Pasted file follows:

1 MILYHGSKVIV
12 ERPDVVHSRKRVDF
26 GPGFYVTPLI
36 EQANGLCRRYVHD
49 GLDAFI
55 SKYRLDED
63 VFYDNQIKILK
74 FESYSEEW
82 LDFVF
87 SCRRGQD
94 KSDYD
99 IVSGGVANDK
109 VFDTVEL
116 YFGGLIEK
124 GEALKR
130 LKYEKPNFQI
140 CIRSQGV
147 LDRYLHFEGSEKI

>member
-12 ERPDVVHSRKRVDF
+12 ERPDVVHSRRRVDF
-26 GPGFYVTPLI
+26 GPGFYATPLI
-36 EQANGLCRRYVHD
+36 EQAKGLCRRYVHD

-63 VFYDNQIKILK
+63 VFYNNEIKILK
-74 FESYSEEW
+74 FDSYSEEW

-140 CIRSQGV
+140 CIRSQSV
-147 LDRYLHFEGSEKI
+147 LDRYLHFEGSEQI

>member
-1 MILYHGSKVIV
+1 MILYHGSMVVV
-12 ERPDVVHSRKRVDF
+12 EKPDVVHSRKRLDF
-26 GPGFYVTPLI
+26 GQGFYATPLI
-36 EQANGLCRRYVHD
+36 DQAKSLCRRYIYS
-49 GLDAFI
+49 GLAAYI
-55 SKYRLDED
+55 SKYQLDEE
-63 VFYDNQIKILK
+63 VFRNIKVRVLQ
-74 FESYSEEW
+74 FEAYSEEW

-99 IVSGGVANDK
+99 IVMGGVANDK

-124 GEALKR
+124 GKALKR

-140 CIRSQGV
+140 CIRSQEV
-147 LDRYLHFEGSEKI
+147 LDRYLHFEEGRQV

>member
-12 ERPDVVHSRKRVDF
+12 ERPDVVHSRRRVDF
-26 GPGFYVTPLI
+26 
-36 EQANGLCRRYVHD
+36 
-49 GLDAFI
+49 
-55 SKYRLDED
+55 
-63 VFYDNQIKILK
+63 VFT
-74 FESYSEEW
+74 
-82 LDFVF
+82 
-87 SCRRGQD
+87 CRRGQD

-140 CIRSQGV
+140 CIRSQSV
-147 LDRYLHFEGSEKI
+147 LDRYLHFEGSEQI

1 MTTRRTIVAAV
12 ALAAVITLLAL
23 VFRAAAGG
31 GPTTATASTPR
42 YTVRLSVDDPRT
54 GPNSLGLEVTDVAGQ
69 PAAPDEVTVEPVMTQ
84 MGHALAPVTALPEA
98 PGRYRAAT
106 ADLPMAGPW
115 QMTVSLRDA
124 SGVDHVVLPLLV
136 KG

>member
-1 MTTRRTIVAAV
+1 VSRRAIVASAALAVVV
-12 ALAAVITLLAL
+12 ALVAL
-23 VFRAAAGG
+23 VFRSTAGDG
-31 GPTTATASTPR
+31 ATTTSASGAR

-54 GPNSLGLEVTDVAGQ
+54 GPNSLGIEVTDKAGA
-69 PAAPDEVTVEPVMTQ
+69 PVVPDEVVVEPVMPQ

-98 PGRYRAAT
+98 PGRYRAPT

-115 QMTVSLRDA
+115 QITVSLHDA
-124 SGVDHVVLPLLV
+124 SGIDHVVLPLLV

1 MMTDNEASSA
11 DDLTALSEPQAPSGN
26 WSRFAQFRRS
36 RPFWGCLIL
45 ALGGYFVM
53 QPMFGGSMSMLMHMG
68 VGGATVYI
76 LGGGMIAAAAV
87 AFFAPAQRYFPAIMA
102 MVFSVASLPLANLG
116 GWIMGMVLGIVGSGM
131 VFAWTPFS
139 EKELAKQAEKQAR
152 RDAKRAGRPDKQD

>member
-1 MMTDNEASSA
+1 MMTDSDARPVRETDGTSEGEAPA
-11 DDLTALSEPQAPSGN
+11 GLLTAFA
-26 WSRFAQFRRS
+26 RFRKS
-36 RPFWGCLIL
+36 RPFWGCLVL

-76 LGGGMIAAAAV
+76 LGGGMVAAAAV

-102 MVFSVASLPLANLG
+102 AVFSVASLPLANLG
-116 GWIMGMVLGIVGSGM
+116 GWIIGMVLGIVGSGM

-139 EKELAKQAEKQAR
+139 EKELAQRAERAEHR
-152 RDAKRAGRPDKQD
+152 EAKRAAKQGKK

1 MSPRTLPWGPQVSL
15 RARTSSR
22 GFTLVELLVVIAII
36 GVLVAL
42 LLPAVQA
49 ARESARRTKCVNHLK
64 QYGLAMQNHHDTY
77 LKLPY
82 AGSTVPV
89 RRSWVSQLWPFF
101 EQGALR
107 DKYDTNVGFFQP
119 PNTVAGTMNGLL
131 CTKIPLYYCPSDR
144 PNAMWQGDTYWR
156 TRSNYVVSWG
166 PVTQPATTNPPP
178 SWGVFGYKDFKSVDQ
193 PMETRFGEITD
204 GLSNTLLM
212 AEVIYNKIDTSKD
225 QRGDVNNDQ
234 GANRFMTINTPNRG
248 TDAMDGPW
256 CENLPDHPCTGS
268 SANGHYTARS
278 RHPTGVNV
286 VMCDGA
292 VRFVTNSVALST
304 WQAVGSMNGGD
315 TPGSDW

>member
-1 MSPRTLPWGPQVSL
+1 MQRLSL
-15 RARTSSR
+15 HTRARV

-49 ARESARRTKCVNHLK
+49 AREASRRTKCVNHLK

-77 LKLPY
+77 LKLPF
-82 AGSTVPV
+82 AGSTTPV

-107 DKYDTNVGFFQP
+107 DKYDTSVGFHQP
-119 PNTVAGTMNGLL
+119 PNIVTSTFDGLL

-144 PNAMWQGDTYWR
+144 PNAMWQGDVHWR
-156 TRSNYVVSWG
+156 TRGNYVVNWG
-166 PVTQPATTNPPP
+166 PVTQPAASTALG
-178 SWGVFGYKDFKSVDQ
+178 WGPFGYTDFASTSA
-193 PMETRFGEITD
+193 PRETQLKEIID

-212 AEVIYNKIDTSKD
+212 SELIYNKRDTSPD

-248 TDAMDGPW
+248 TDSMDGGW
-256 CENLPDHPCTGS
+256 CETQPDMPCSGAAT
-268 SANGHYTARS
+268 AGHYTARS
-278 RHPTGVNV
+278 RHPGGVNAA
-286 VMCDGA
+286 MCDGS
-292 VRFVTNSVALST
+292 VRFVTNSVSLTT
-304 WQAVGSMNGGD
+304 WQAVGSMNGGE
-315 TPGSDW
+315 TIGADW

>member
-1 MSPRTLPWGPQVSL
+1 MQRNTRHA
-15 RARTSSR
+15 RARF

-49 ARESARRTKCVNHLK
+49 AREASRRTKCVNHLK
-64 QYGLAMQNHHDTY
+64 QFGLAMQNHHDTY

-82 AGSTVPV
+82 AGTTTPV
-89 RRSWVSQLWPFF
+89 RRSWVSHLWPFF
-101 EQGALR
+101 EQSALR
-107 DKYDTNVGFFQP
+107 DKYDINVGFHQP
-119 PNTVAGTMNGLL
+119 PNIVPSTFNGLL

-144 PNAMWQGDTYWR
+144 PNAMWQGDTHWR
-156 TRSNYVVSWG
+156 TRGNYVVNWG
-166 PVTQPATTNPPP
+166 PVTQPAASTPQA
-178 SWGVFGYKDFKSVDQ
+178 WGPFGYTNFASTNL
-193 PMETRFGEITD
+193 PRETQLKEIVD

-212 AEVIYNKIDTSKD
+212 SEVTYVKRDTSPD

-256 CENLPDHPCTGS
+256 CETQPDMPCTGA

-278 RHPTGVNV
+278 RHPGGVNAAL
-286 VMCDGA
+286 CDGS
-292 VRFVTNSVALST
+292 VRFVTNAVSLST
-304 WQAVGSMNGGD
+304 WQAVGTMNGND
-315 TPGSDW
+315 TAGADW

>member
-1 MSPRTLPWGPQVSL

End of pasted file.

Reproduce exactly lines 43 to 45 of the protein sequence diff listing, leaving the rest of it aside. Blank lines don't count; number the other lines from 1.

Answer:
-49 GLDAFI
+49 GLAAYI
-55 SKYRLDED